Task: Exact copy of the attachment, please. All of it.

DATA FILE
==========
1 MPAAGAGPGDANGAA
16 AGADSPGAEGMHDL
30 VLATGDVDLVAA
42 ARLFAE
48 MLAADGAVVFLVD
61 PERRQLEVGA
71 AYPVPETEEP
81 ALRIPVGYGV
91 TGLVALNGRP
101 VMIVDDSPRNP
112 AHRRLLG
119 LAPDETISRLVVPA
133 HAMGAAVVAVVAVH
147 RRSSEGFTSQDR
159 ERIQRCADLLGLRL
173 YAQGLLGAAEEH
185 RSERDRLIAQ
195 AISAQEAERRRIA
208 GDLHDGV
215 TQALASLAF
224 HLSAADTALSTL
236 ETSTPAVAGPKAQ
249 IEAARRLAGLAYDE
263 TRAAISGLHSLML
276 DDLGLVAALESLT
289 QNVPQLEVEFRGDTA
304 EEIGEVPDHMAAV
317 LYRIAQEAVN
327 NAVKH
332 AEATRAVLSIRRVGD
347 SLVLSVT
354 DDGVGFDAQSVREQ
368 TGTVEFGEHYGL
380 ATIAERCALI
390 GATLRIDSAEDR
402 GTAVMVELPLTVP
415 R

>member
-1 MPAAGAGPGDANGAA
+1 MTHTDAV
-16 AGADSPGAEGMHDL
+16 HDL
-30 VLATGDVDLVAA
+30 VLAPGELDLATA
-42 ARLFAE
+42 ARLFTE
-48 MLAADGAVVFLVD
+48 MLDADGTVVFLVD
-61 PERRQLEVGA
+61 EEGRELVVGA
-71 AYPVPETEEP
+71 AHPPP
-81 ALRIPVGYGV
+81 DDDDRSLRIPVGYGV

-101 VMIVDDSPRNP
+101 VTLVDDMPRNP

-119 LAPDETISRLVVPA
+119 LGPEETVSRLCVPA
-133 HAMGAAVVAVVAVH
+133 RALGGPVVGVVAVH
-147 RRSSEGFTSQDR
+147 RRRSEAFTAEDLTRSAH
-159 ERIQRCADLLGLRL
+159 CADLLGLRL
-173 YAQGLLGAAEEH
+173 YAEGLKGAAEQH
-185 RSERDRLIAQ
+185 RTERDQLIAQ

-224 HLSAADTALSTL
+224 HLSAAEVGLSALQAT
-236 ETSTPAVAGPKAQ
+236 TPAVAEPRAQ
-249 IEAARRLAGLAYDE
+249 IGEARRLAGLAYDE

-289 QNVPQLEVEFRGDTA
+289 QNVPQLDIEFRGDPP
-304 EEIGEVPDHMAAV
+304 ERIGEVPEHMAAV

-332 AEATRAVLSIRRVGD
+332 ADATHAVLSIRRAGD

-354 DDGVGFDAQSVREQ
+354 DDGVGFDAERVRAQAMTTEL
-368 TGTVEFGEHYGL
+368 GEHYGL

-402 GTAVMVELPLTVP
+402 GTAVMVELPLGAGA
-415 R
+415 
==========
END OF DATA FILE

1 MPAAGAGPGDANGAA
16 AGADSPGAEGMHDL
30 VLATGDVDLVAA
42 ARLFAE
48 MLAADGAVVFLVD
61 PERRQLEVGA
71 AYPVPETEEP
81 ALRIPVGYGV
91 TGLVALNGRP
101 VMIVDDSPRNP
112 AHRRLLG
119 LAPDETISRLVVPA
133 HAMGAAVVAVVAVH
147 RRSSEGFTSQDR
159 ERIQRCADLLGLRL
173 YAQGLLGAAEEH
185 RSERDRLIAQ
195 AISAQEAERRRIA
208 GDLHDGV
215 TQALASLAF
224 HLSAADTALSTL
236 ETSTPAVAGPKAQ
249 IEAARRLAGLAYDE
263 TRAAISGLHSLML
276 DDLGLVAALESLT
289 QNVPQLEVEFRGDTA
304 EEIGEVPDHMAAV
317 LYRIAQEAVN
327 NAVKH
332 AEATRAVLSIRRVGD
347 SLVLSVT
354 DDGVGFDAQSVREQ
368 TGTVEFGEHYGL
380 ATIAERCALI
390 GATLRIDSAEDR
402 GTAVMVELPLTVP
415 R

>member
-1 MPAAGAGPGDANGAA
+1 MTHTDAV
-16 AGADSPGAEGMHDL
+16 HDL
-30 VLATGDVDLVAA
+30 VLAPGELDLATA
-42 ARLFAE
+42 ARLFTE
-48 MLAADGAVVFLVD
+48 MLDADGTVVFLVD
-61 PERRQLEVGA
+61 EEGRELVVGA
-71 AYPVPETEEP
+71 AHPPP
-81 ALRIPVGYGV
+81 DDDDRSLRIPVGYGV

-101 VMIVDDSPRNP
+101 VTLVDDMPRNP

-119 LAPDETISRLVVPA
+119 LGPEETVSRLCVPA
-133 HAMGAAVVAVVAVH
+133 RALGGPVVGVVAVH
-147 RRSSEGFTSQDR
+147 RRRSEAFTAEDLTRSAH
-159 ERIQRCADLLGLRL
+159 CADLLGLRL
-173 YAQGLLGAAEEH
+173 YAEGLKGAAEQH
-185 RSERDRLIAQ
+185 RTERDQLIAQ

-224 HLSAADTALSTL
+224 HLSAAEVGLSALQAT
-236 ETSTPAVAGPKAQ
+236 TPAVAEPRAQ
-249 IEAARRLAGLAYDE
+249 IGEARRLAGLAYDE

-289 QNVPQLEVEFRGDTA
+289 QNVPQLDIEFRGDPP
-304 EEIGEVPDHMAAV
+304 ERIGEVPEHMAAV

-332 AEATRAVLSIRRVGD
+332 ADATHAVLSIRRAGD

-354 DDGVGFDAQSVREQ
+354 DDGVGFDAERVRAQAMTTEL
-368 TGTVEFGEHYGL
+368 GEHYGL

-402 GTAVMVELPLTVP
+402 GTAVMVELPLGAGA
-415 R
+415 